Last year November, De Beers announced that its marketing spend in the entire 2019 will be totalling to $180 million (around P1.9 billion) the group Chief Executive Officer, Bruce Cleaver told BusinessPost that the dispatch was the largest marketing spend in 10 years. Swaniker-Tettery told journalists on Thursday that De Beers has survived all the winds against the diamond industry by marketing. She explained how they captured China markets which used to be a market not commonly infatuated by diamonds and the sentimentalism that comes with the precious stones. Right now De Beers is able to reach out to the middle class in China and India, not only the wealthy like in the past, said Swaniker-Tettery. She said this is because marketing developed the culture of diamonds as a big luxury.
Botswana’s EBITDA is currently at P3.90 billion. In all what De Beers makes, according to the company Chief Finance Officer, Botswana will take away 80.2 percent of all the takings either profit, dividends or taxes. In Botswana, overall production was 4 percent lower at 23.3 million carats (2018: 24.1 million carats). This is despite production at Jwaneng increasing by 5 percent to 12.5 million carats (2018: 11.9 million carats) as throughput rose to partly offset a 12 percent decrease at Orapa to10.8 million carats (2018: 12.2 million carats), owing to a delay in an infrastructure project and expected lower grades.
The recent study on youth entrepreneurship in Botswana has identified difficult access to funding, land, machinery, lack of entrepreneurial mindset and proper training as serious challenges that continue to hamper youth entrepreneurship development in this country.
The study conducted by Alliance for African Partnership (AAP) in collaboration with University of Botswana has confirmed that despite the government and private sector multi-billion pula entrepreneurship development initiatives, many young people in Botswana continue to fail to grow their businesses into sustainable and successful companies that can help reduce unemployment.
University of Botswana researchers Gaofetege Ganamotse and Rudolph Boy who compiled findings in the 2022 study report for Botswana stated that as part of the study interviews were conducted with successful youth entrepreneurs to understand their critical success factors.
According to the researchers other participants were community leaders, business mentors, Ministry of Trade and Industry, Ministry of Youth, Gender, Sport and Culture, financial institutions, higher education institutions, non-governmental institutions, policymakers, private organizations, and support structures such as legal and technical experts and accountants who were interviewed to understand how they facilitate successful youth entrepreneurship.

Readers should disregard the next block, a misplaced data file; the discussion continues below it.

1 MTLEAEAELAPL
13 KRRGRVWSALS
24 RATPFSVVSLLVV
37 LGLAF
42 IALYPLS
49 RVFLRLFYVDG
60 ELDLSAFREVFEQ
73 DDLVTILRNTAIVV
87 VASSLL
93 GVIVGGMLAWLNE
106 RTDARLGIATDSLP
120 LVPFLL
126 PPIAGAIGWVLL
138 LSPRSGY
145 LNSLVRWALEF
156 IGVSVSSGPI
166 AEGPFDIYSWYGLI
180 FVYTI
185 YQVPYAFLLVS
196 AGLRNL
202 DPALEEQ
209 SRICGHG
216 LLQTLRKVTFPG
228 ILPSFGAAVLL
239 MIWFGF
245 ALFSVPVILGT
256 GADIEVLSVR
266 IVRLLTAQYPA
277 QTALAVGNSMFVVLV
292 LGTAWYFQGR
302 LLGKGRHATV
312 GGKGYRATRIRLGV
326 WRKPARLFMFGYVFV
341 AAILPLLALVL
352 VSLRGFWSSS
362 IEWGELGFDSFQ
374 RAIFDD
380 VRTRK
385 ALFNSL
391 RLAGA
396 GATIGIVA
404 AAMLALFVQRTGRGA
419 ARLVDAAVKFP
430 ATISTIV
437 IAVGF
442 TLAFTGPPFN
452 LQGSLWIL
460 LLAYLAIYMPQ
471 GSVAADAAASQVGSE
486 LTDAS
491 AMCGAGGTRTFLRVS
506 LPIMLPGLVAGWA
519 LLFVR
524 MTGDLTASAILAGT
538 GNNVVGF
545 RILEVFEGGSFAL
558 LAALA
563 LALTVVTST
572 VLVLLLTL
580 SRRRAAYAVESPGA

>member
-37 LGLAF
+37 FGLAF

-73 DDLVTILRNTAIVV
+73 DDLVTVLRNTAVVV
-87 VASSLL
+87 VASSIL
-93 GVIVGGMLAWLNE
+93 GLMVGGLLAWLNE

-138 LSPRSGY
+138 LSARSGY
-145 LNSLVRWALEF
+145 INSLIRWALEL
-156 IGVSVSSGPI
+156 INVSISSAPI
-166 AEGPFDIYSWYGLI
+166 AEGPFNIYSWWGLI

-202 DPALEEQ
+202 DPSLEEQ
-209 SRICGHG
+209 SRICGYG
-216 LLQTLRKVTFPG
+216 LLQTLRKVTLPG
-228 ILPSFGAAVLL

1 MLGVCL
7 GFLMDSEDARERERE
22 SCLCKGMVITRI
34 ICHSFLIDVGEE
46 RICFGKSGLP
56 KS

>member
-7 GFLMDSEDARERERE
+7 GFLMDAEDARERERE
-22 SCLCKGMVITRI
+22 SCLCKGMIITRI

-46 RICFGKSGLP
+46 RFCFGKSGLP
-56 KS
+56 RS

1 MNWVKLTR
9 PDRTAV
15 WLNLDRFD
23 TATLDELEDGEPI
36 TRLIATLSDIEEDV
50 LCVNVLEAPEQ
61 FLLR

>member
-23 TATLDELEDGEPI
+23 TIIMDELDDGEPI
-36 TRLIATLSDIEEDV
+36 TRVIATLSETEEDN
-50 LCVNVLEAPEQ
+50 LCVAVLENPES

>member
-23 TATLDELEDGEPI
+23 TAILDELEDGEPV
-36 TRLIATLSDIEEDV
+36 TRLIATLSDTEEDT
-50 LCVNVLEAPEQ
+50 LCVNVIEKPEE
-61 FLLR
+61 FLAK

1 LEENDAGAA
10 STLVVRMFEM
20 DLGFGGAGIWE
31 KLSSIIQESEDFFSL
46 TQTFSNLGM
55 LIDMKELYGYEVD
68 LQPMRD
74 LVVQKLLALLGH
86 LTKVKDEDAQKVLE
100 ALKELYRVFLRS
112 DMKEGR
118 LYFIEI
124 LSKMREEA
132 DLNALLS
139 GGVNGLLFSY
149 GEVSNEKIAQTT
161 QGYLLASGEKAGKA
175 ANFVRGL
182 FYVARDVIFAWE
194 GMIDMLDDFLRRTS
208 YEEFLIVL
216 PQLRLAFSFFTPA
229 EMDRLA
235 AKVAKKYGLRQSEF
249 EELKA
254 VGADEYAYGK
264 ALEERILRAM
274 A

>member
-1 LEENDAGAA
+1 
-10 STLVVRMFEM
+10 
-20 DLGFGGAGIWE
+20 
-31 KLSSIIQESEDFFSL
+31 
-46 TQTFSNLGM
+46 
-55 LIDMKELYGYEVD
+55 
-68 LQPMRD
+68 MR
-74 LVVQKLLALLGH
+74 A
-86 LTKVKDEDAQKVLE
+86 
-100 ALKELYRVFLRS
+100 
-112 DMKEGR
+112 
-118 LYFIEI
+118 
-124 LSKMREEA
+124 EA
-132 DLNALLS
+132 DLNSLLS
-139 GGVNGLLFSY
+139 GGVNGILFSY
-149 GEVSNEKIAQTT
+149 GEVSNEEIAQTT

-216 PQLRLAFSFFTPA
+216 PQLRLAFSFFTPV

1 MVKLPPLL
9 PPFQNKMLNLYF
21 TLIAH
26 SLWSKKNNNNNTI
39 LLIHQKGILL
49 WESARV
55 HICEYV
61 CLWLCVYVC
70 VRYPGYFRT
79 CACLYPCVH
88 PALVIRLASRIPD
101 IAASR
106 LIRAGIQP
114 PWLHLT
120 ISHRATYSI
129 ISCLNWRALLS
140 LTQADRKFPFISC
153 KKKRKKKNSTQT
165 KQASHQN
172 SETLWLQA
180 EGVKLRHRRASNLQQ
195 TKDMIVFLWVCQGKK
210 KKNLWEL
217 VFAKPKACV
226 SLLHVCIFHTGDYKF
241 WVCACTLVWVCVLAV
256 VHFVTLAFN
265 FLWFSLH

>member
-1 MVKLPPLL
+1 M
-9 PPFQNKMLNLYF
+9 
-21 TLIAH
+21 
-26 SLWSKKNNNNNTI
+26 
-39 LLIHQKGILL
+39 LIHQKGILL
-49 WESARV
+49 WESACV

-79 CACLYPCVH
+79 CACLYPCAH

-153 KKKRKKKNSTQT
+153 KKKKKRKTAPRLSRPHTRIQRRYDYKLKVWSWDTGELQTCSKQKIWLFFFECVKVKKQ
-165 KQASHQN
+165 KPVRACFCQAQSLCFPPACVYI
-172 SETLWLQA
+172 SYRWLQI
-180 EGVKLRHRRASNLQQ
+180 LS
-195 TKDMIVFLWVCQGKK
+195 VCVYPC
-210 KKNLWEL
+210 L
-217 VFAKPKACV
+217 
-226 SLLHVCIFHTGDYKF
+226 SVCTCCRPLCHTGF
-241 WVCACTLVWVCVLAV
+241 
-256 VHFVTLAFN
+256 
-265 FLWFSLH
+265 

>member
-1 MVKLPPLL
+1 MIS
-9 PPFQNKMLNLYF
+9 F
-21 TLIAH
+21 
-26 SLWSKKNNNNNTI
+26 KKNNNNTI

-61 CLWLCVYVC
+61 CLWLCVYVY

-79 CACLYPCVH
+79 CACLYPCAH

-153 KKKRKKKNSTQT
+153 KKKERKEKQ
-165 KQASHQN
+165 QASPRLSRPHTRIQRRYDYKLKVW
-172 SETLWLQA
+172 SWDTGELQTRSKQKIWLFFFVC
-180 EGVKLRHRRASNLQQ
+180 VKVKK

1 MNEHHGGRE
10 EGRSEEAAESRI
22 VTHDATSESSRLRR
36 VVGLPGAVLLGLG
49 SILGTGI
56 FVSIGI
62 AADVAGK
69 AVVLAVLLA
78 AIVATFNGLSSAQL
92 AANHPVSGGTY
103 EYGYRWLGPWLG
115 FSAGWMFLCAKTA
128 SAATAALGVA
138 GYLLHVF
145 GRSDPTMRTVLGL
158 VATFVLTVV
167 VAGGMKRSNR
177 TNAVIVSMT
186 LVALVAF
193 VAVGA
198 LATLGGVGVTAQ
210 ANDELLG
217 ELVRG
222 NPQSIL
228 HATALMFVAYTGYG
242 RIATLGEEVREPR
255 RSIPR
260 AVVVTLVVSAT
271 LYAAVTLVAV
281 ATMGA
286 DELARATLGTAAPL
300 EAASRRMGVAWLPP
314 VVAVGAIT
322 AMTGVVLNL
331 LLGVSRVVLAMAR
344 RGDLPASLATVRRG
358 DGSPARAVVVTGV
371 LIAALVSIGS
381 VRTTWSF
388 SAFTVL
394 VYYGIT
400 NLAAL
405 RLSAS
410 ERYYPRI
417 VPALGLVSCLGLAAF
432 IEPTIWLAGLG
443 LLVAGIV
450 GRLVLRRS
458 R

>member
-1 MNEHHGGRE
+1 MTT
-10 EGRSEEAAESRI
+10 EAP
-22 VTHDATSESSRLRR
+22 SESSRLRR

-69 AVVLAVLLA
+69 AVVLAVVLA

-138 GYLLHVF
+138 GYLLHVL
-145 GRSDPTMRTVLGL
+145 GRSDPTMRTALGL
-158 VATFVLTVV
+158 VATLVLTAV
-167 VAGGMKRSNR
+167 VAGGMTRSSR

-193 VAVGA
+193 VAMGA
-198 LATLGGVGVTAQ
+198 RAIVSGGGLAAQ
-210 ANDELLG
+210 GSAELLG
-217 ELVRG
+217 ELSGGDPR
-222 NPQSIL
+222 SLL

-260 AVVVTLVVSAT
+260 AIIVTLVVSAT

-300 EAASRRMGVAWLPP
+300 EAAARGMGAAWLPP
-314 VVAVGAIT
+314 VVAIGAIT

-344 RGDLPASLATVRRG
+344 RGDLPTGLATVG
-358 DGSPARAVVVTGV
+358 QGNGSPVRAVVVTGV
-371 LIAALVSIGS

The researchers said they found that although Botswana government is perceived as the most supportive to businesses when compared to other governments in sub-Saharan Africa, youth entrepreneurs still face challenges when accessing government funding. “Several finance-related challenges were identified by youth entrepreneurs. Some respondents lamented the lack of access to start-up finance, whereas others mentioned lack of access to infrastructure.”
The researchers stated that in Botswana entrepreneurship is not yet perceived as a field or career of choice by many youth “Participants in the study emphasized that the many youth are more of necessity entrepreneurs, seeing business venturing as a “fall back. Other facilitators mentioned that some youth do not display creativity, mind-blowing innovative solutions, and business management skills. Some youth entrepreneurs like to take shortcuts like selling sweets or muffins.”
According to the researchers, some of the youth do not display perseverance when they are faced with adversity in business. “Young people lack of an entrepreneurial mindset is a common challenge among youth in business. Some have a mindset focused on free services, handouts, and rapid gains. They want overnight success. As such, they give up easily when faced with challenges. On the other hand, some participants argue that they may opt for quick wins because they do not have access to any land, machinery, offices, and vehicles.”